Auto Club Speedway Trackday With The R35
When you're into modifying cars it's good to have a chance to take your baby and let her off the leash enforced by traffic laws to see if your changes hold up. It's for this reason I was at Auto Club Speedway a week ago with my R35 GT-R to do a track day with NASA.
If you haven't heard of NASA before, it's not the National Aeronautics and Space Administration that's responsible for moon shots, freeze-dried ice cream, and sending Bruce Willis out to protect us from asteroid impacts, it's the National Auto Sport Association. It's a nationwide organization that promotes motorsport activities from the novice level all the way up to the professional. The two biggest organizations right now that are aimed at promoting amateur motorsports are the Sports Car Club of America (SCCA) and NASA. Both are great associations but NASA currently has the better setup for the beginner to get started in high performance driving in my opinion.
NASA has the HPDE or High Performance Driver Education program where a new member starts out in the first tier or HPDE 1 and gets paired up with an instructor to teach him the basics. You then progress through to three more tiers until HPDE 4 where you can then consider doing basic racing activities like Time Trial or go to Race School if you want to do wheel-to-wheel racing. Each tier is logically arranged so that you progressively gain the experience and skill needed to become a veteran road course driver or a full-fledged racer. I respect the SCCA too and have done trackdays with them as well but compared to the logical progression NASA offers, starting out with SCCA can feel like getting dumped in the middle of Tokyo without a guide – so much cool stuff to do but where the hell do you start?
I've done about a dozen trackdays with NASA so far and it's a great organization. The other drivers are usually very friendly and welcoming to new blood. Camaraderie is encouraged within the different run groups and unlike with private trackdays where you usually drive with complete strangers at each event you usually get familiar with the regular attendees in your group which helps both on track and off. Saturday events are usually followed by a paddock barbecue where everybody chills, has a good time, and occasionally weird party games erupt. Overall, it's a great way to get on track and I highly recommend it if you have any interest in road racing.
Anyway, as I mentioned in my intro post about my R35 I've had the engine and transmissions fully built by a major tuner, TopSpeed Motorsports out in Atlanta. They've got a great reputation for building reliable, high-power, track-oriented GT-Rs – a trio of successive overall wins at One Lap of America with their shop R35s attest to that. So after my car got built I had to get her out on track and see how she held up. My first time out with the car two months ago at Wild Horse Pass Motorsports Park here in Arizona was hampered by a slight transmission issue. My friends and I weren't able to figure out the cause at the track but TSM traced it to some clutch slippage occurring and throwing off the car's computers. Upping the torque capacities in the car's transmission settings was the advised solution but I couldn't test it out on the street of course – yeah, I don't think the local PD would like me staging the inaugural Grand Prix of Yuma on a whim. Since I'd never been to Auto Club Speedway before, this May NASA event was the perfect chance to test things out and add another track to my resume.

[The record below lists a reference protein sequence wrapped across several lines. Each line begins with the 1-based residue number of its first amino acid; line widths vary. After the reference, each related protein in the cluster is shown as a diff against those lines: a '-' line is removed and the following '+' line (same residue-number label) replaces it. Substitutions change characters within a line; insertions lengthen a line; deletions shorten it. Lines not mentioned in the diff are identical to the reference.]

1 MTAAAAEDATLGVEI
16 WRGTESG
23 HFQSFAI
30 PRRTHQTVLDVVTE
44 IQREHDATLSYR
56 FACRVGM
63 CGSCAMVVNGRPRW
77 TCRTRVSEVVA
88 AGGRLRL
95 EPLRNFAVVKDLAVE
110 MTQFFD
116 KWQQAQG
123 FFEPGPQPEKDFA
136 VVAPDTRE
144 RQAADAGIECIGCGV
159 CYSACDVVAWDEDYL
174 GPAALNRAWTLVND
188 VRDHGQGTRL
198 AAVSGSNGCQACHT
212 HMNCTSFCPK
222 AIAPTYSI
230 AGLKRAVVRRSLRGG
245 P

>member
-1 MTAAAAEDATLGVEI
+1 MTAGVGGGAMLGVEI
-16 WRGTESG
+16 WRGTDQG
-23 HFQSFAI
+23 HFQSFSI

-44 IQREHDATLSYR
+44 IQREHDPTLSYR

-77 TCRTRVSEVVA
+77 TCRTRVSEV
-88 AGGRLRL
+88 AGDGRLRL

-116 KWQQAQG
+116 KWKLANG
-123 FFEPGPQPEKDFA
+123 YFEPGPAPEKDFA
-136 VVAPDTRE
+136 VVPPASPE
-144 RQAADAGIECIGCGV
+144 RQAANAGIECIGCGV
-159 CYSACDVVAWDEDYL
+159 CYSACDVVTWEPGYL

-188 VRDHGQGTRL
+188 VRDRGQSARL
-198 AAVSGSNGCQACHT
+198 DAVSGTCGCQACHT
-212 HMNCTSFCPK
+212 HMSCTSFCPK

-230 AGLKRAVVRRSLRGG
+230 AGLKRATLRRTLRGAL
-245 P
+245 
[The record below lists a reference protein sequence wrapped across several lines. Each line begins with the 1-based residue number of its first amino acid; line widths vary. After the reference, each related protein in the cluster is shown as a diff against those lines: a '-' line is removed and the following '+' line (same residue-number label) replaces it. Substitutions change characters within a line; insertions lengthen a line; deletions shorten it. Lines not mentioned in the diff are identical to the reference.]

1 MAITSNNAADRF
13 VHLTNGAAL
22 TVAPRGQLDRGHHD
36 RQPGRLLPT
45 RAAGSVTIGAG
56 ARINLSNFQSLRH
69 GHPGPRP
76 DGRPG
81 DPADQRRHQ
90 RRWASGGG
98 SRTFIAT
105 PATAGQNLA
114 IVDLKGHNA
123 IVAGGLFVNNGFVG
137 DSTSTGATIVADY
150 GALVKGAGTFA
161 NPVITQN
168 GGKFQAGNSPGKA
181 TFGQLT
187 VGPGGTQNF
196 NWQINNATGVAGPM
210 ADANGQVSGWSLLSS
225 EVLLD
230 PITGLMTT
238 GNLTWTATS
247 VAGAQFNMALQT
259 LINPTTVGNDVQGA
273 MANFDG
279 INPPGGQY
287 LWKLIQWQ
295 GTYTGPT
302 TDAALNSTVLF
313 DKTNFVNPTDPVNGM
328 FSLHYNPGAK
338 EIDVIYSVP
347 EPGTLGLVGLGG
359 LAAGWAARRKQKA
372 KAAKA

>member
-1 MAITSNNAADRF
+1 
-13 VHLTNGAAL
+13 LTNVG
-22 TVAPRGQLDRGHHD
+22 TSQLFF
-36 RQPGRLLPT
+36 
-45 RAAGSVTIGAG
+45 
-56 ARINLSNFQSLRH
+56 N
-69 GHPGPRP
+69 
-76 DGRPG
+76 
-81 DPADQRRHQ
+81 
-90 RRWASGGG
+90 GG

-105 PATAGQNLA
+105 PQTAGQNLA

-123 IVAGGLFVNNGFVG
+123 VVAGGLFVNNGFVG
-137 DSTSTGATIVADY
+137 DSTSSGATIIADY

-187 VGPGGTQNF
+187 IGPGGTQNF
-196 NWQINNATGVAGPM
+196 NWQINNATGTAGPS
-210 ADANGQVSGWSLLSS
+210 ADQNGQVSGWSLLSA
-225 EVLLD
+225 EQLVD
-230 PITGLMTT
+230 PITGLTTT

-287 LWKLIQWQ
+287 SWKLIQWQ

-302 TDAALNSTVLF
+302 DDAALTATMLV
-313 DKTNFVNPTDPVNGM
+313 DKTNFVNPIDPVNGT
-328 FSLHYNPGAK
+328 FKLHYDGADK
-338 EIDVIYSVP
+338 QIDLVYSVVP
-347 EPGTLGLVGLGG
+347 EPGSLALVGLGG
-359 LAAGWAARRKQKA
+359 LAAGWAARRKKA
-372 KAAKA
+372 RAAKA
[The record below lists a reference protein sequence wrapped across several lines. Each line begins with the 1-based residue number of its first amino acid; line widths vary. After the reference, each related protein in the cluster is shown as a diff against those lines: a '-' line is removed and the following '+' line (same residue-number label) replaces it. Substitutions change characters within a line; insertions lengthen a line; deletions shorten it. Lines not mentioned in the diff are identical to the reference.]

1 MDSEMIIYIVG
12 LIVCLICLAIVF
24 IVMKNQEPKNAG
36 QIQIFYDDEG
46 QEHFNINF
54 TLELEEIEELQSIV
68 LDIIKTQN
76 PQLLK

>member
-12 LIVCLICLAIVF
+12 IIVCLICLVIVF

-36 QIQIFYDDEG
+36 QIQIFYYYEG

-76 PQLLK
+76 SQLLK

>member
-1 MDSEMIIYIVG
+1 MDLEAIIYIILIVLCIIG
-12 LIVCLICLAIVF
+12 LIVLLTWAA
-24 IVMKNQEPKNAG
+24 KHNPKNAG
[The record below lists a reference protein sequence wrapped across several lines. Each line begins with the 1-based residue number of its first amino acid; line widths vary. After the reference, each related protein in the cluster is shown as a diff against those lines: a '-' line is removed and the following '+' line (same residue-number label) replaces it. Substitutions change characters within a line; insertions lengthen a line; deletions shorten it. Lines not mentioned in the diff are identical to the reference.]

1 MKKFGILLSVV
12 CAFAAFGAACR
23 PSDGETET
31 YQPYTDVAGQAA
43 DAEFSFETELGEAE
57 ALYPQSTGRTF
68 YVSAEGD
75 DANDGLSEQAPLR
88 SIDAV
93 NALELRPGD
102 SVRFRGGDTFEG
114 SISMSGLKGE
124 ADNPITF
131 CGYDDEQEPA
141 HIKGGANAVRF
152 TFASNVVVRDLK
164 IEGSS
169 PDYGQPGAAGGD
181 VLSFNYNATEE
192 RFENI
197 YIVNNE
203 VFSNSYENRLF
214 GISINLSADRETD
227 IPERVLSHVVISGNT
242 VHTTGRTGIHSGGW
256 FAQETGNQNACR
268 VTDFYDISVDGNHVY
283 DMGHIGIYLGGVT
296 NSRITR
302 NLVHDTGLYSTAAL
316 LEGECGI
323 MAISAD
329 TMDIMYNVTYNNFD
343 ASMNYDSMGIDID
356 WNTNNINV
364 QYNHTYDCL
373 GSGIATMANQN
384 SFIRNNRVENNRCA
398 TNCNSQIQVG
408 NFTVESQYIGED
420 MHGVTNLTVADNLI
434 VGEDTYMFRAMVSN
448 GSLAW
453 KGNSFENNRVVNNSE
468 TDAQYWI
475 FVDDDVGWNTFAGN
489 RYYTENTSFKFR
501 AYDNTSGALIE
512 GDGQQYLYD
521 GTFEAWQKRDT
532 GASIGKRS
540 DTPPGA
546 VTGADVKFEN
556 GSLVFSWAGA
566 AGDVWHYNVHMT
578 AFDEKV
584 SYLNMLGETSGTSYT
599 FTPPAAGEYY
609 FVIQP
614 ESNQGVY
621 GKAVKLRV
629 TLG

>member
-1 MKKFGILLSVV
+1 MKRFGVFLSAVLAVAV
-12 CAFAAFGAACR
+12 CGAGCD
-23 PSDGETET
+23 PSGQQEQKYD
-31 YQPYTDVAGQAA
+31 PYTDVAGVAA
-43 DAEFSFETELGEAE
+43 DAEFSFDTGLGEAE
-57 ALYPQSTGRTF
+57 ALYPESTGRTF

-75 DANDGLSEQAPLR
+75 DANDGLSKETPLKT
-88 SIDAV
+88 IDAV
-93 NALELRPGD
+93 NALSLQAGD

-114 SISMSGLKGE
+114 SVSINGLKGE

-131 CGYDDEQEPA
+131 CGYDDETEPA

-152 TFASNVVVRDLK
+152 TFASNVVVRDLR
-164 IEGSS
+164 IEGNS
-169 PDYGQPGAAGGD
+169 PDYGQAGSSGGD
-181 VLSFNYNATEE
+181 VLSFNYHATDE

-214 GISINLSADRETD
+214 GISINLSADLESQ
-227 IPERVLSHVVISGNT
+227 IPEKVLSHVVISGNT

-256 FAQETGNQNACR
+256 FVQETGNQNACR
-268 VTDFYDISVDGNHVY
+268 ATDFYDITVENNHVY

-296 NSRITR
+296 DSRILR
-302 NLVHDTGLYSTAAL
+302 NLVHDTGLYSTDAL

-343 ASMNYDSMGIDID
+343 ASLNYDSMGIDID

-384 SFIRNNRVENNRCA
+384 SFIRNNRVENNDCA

This time I'm happy to say the car delivered one hundred percent. The day went with no hiccups even with extended high speed running. I was driving pretty conservatively since it was my first time at Auto Club (and I didn't want to stuff my baby in a tire barrier) but I was routinely hitting 140-150 miles an hour on the banked oval and having a blast doing it.
Since this was actually an event run by the SoCal chapter of NASA instead of the Arizona branch I normally run with most of the people were strangers to me. I only knew one other driver in my HPDE group from Arizona but almost everyone proved to be good and courteous drivers out on track. There was plenty of interesting hardware to see in the paddock too. With that said, I'll let the pictures do the talking at this point:
|Classroom time is part of HPDE - all in the name of making you a better driver|
|Gridding up for a session|
|If you think NASCAR is easy you need to actually see what it's like to drive an oval at speed|
Here's an onboard video I shot with my Iphone 6 using the Harry's Lap Timer app:
|You normally see all sorts of vehicles at a NASA event whether it's in the race groups like here or in HPDE|
|How about this ultra clean M3 track car?|
|Or this rare Panoz?|
|Prototypes were there too, like this Mazda.|
|Not all Ferrari drivers just pose with their cars.|
|This Prelude stayed in the pits but was too clean to ignore|
|It wasn't all serious business lol.|
|Nice Maxima race car flying the flag for Nissan|
|Packed Spec E30 grid|
|Another varied grid|